No. Where allegations of gross misconduct arise these should be properly investigated and the individual taken through a fair disciplinary process. If this does not happen then there is a real risk that what would have been a fair dismissal is turned into an unfair dismissal by the lack of process followed. This may mean a school being on the wrong end of an unfair dismissal claim in the Employment Tribunal, even though the individual had committed gross misconduct.
For all disciplinary matters (not just instances of gross misconduct) it is essential that a fair and proper process is followed. The disciplinary process broadly involves:
D22: Guide to conducting investigation meetings
D4: Invitation to investigation meeting
D5: Invitation to investigation meeting (witnesses)
D6: Invitation to disciplinary hearing: potential written warning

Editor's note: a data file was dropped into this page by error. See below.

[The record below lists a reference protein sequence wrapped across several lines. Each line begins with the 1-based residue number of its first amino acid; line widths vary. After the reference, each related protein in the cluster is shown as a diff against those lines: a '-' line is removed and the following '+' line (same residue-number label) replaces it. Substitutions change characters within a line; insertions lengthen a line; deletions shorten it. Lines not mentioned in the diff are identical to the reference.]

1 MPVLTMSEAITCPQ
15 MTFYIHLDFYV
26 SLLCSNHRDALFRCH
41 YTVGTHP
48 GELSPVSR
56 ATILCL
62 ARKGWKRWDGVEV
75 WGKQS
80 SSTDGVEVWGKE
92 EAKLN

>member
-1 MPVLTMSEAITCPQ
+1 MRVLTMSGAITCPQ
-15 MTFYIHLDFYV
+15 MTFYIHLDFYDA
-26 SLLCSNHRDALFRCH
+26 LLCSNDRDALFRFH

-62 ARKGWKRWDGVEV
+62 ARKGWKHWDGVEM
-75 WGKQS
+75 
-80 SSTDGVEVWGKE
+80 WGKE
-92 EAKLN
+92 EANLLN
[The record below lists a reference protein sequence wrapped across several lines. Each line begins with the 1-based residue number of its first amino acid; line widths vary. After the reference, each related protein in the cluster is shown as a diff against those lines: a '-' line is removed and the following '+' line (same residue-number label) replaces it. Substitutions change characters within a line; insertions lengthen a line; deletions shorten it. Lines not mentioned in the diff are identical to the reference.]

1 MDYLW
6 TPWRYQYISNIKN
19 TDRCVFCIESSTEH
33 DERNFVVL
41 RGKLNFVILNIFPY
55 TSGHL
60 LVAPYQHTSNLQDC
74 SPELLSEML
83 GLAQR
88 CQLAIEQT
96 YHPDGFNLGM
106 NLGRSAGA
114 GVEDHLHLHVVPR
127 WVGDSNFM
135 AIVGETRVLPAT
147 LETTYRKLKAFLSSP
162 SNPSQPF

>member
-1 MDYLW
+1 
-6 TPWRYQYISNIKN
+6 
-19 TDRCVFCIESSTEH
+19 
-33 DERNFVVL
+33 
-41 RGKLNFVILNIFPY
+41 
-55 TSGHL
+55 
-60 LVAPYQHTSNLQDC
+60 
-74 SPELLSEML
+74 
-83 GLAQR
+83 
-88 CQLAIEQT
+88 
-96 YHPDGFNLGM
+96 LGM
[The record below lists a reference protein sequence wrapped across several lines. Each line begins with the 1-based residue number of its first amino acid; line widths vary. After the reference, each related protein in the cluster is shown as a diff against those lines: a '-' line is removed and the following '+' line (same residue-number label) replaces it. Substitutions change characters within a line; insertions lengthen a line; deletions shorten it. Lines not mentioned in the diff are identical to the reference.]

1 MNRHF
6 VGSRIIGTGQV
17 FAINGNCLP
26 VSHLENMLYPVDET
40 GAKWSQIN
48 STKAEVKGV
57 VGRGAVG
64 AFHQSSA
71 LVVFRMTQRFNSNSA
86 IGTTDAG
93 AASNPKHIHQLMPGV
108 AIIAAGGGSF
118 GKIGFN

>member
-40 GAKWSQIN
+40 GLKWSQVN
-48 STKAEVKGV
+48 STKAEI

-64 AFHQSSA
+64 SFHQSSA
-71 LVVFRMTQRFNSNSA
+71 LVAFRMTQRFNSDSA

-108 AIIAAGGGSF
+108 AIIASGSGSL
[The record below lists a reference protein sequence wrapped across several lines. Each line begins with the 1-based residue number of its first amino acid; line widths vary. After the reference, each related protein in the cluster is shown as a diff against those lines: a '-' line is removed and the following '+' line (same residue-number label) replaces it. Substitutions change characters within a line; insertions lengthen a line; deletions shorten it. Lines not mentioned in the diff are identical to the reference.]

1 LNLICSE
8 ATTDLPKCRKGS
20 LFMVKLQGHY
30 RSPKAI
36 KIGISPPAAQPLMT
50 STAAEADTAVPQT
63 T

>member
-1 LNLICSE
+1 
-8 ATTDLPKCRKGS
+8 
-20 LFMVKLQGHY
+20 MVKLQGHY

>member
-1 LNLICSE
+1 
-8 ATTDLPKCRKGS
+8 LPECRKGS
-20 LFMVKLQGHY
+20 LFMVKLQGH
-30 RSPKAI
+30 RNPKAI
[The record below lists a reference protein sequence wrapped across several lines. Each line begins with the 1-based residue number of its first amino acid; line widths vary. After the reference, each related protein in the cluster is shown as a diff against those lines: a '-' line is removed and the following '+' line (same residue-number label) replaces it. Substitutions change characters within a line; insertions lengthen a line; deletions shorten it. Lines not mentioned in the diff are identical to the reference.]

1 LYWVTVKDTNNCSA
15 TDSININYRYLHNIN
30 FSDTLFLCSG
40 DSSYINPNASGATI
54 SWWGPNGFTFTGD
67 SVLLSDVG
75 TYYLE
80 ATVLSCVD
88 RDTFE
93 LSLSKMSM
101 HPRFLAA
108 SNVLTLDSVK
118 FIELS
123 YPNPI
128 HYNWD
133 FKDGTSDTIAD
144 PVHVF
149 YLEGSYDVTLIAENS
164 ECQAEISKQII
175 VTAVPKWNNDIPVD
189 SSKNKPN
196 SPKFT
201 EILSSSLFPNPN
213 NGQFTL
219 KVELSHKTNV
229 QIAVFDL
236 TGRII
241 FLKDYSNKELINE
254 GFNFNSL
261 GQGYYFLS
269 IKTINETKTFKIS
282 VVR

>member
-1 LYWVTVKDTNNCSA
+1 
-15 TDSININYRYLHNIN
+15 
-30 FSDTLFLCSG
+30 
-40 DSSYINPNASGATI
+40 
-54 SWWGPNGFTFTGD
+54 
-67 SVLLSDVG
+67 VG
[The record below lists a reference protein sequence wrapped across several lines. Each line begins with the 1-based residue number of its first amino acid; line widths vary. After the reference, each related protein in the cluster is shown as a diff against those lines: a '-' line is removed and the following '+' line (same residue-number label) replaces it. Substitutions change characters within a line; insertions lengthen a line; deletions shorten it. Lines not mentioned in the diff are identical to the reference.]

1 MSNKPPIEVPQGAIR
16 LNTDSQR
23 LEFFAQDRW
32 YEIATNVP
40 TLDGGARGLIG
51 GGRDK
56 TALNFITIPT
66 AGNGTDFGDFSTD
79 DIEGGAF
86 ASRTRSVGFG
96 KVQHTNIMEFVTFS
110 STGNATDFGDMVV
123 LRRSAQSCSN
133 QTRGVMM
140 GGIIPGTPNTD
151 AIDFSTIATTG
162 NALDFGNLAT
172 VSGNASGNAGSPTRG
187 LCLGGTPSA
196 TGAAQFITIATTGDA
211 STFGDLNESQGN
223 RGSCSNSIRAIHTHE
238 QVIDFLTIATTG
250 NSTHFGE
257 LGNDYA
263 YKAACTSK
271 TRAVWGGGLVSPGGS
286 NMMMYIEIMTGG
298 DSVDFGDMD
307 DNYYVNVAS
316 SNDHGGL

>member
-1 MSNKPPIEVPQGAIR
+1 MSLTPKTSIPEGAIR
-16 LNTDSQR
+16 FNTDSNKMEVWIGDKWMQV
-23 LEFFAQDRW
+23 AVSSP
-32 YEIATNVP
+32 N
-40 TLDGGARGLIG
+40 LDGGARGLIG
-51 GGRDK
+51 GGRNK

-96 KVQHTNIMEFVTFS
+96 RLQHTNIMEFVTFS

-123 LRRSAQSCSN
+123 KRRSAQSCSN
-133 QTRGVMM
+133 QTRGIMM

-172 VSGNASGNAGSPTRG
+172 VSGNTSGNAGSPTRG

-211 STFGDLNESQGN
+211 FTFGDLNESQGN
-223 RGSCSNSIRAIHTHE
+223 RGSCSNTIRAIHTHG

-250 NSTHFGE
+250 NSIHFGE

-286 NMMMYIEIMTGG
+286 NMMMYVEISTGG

D7: Invitation to disciplinary hearing: potential final written warning
D8: Invitation to disciplinary hearing: potential dismissal following previous warnings
D9: Invitation to disciplinary meeting: potential dismissal for gross misconduct
D23: Guide to conducting disciplinary meetings
D12: Informal Management Letter of Advice
D13: Written warning
D14: Final written warning
D15: Dismissal with previous disciplinary warnings
D16: Letter to confirm dismissal – short serving employee
D17: Gross misconduct dismissal
D18: Letter to confirm no further action
D10: Invitation to appeal meeting
D24: Guide to conducting appeal meeting
D19: Appeal outcome letter
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